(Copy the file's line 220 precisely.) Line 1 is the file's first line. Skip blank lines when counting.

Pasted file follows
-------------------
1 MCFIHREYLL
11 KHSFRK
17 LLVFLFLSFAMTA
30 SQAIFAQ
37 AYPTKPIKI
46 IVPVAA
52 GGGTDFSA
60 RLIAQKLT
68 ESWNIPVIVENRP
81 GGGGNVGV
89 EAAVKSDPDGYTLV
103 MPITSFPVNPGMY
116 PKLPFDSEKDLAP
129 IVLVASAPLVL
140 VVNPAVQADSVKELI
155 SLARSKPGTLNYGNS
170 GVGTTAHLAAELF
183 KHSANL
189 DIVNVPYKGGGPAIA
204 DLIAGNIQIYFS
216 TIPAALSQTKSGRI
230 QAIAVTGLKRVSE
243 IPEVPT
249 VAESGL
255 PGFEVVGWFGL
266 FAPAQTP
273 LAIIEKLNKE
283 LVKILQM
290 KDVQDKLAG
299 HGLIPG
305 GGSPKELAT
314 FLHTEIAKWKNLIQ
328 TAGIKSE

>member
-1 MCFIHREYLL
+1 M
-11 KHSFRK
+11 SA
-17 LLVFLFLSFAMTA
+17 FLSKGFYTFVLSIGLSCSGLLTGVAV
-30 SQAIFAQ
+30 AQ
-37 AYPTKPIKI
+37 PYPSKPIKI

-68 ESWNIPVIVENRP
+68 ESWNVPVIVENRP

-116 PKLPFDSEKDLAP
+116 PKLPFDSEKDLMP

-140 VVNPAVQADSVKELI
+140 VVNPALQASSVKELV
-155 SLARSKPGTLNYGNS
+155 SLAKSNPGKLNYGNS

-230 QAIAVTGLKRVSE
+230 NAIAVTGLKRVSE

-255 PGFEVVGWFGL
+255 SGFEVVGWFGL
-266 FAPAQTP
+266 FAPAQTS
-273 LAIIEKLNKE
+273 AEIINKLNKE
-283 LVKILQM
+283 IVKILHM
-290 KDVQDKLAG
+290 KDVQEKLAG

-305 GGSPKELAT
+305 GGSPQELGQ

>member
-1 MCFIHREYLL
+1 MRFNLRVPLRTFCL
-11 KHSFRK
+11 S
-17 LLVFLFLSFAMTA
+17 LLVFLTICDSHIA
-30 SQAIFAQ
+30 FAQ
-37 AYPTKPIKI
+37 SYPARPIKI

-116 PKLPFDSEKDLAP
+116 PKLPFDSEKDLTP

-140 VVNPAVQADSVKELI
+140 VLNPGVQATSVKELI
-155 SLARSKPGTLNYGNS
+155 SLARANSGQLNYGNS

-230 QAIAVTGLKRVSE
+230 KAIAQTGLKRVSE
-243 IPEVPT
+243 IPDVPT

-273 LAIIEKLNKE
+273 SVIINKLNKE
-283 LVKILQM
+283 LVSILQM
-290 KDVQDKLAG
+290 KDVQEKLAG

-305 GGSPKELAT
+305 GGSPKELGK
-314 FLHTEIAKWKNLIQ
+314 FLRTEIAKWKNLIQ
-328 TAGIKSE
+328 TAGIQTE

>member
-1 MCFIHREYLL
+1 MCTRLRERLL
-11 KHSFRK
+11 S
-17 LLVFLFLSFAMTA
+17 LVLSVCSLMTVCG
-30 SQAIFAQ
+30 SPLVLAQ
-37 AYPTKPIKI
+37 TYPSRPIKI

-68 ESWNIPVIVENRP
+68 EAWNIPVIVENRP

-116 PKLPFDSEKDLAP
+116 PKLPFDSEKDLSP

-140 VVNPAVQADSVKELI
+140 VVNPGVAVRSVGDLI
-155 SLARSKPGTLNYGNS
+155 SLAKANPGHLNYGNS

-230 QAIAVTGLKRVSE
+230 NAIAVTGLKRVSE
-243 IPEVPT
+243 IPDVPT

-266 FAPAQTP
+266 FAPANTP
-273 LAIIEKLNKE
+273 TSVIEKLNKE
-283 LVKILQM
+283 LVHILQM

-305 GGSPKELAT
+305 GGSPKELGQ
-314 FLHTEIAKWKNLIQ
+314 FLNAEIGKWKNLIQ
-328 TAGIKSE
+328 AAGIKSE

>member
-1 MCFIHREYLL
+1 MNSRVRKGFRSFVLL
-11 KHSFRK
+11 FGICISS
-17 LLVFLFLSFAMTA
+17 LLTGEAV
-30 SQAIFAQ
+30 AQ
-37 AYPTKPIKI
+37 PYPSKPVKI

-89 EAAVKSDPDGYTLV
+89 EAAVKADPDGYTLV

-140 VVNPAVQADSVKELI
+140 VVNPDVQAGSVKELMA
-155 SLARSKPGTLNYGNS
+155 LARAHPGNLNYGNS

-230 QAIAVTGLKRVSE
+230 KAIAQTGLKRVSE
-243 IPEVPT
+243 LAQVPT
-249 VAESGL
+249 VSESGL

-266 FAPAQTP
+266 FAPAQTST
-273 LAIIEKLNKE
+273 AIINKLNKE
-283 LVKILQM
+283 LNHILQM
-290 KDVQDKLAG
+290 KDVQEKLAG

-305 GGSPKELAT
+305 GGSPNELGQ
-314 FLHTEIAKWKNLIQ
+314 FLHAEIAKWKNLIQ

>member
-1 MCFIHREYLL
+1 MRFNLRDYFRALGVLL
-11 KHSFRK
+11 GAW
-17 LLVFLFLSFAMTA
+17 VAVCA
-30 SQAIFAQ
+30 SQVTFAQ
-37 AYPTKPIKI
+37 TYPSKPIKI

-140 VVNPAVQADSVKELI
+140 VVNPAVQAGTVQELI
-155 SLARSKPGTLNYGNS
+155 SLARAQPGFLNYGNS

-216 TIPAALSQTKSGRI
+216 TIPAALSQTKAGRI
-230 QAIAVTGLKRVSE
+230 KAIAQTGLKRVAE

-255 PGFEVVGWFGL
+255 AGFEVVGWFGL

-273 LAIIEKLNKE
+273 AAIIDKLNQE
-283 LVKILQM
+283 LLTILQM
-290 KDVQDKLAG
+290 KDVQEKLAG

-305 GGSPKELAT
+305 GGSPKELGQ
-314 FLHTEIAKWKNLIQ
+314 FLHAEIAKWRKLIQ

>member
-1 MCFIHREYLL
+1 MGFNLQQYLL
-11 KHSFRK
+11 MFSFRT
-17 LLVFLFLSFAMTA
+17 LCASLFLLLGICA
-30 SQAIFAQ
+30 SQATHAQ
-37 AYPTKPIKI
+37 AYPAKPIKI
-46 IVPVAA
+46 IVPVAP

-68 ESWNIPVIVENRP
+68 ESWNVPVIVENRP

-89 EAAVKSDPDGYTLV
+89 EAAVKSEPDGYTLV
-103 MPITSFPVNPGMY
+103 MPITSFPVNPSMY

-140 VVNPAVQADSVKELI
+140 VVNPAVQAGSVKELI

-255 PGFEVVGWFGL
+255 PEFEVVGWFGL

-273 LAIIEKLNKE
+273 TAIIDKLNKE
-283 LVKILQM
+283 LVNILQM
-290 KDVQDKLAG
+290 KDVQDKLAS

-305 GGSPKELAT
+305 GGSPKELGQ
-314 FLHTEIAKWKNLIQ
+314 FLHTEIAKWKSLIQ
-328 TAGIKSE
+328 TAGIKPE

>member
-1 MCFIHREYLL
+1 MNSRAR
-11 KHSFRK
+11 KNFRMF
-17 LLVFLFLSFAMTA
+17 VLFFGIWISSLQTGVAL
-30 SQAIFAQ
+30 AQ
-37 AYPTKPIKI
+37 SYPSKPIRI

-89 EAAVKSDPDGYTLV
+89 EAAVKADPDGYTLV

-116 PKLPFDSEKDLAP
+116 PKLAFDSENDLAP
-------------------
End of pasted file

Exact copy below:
-140 VVNPAVQADSVKELI